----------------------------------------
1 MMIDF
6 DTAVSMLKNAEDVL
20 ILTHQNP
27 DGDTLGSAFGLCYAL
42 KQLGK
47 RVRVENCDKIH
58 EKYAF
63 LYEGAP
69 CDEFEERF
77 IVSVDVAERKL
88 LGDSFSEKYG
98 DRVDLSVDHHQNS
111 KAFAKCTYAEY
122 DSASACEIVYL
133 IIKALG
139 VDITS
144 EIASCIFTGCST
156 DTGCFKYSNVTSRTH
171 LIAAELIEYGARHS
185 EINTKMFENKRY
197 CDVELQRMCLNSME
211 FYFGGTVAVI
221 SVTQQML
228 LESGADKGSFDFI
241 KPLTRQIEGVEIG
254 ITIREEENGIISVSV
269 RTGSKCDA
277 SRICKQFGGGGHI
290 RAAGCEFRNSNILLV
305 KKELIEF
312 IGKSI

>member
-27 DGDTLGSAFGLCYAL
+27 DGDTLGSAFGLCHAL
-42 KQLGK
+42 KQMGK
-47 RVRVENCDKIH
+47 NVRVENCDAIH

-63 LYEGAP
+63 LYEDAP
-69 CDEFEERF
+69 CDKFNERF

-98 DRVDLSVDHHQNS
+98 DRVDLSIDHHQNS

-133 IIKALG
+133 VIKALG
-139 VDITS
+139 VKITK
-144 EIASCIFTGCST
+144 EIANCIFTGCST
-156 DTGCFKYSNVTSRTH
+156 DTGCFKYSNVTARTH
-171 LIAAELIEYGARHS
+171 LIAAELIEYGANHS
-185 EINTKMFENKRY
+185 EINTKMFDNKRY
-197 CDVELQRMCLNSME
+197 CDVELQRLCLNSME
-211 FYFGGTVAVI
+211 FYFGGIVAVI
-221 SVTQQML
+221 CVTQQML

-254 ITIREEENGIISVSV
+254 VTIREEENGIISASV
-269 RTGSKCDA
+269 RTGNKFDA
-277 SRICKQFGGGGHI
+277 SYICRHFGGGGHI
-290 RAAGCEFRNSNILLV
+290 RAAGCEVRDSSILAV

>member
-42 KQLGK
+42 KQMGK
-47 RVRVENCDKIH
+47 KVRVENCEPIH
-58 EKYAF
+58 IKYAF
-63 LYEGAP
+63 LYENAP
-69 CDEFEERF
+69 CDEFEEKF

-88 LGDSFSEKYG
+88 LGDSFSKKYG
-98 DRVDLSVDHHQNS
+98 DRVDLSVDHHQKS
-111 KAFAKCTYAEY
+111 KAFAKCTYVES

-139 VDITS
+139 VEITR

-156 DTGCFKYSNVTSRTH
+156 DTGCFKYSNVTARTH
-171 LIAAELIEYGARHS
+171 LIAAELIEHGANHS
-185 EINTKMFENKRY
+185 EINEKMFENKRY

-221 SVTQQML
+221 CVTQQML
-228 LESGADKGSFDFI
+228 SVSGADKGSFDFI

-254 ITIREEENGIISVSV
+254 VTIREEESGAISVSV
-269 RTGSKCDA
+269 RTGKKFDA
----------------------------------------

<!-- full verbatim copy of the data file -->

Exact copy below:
1 MMIDF
6 DTAVSMLKNAEDVL
20 ILTHQNP
27 DGDTLGSAFGLCYAL
42 KQLGK
47 RVRVENCDKIH
58 EKYAF
63 LYEGAP
69 CDEFEERF
77 IVSVDVAERKL
88 LGDSFSEKYG
98 DRVDLSVDHHQNS
111 KAFAKCTYAEY
122 DSASACEIVYL
133 IIKALG
139 VDITS
144 EIASCIFTGCST
156 DTGCFKYSNVTSRTH
171 LIAAELIEYGARHS
185 EINTKMFENKRY
197 CDVELQRMCLNSME
211 FYFGGTVAVI
221 SVTQQML
228 LESGADKGSFDFI
241 KPLTRQIEGVEIG
254 ITIREEENGIISVSV
269 RTGSKCDA
277 SRICKQFGGGGHI
290 RAAGCEFRNSNILLV
305 KKELIEF
312 IGKSI

>member
-27 DGDTLGSAFGLCYAL
+27 DGDTLGSAFGLCHAL
-42 KQLGK
+42 KQMGK
-47 RVRVENCDKIH
+47 NVRVENCDAIH

-63 LYEGAP
+63 LYEDAP
-69 CDEFEERF
+69 CDKFNERF

-98 DRVDLSVDHHQNS
+98 DRVDLSIDHHQNS

-133 IIKALG
+133 VIKALG
-139 VDITS
+139 VKITK
-144 EIASCIFTGCST
+144 EIANCIFTGCST
-156 DTGCFKYSNVTSRTH
+156 DTGCFKYSNVTARTH
-171 LIAAELIEYGARHS
+171 LIAAELIEYGANHS
-185 EINTKMFENKRY
+185 EINTKMFDNKRY
-197 CDVELQRMCLNSME
+197 CDVELQRLCLNSME
-211 FYFGGTVAVI
+211 FYFGGIVAVI
-221 SVTQQML
+221 CVTQQML

-254 ITIREEENGIISVSV
+254 VTIREEENGIISASV
-269 RTGSKCDA
+269 RTGNKFDA
-277 SRICKQFGGGGHI
+277 SYICRHFGGGGHI
-290 RAAGCEFRNSNILLV
+290 RAAGCEVRDSSILAV

>member
-42 KQLGK
+42 KQMGK
-47 RVRVENCDKIH
+47 KVRVENCEPIH
-58 EKYAF
+58 IKYAF
-63 LYEGAP
+63 LYENAP
-69 CDEFEERF
+69 CDEFEEKF

-88 LGDSFSEKYG
+88 LGDSFSKKYG
-98 DRVDLSVDHHQNS
+98 DRVDLSVDHHQKS
-111 KAFAKCTYAEY
+111 KAFAKCTYVES

-139 VDITS
+139 VEITR

-156 DTGCFKYSNVTSRTH
+156 DTGCFKYSNVTARTH
-171 LIAAELIEYGARHS
+171 LIAAELIEHGANHS
-185 EINTKMFENKRY
+185 EINEKMFENKRY

-221 SVTQQML
+221 CVTQQML
-228 LESGADKGSFDFI
+228 SVSGADKGSFDFI

-254 ITIREEENGIISVSV
+254 VTIREEESGAISVSV
-269 RTGSKCDA
+269 RTGKKFDA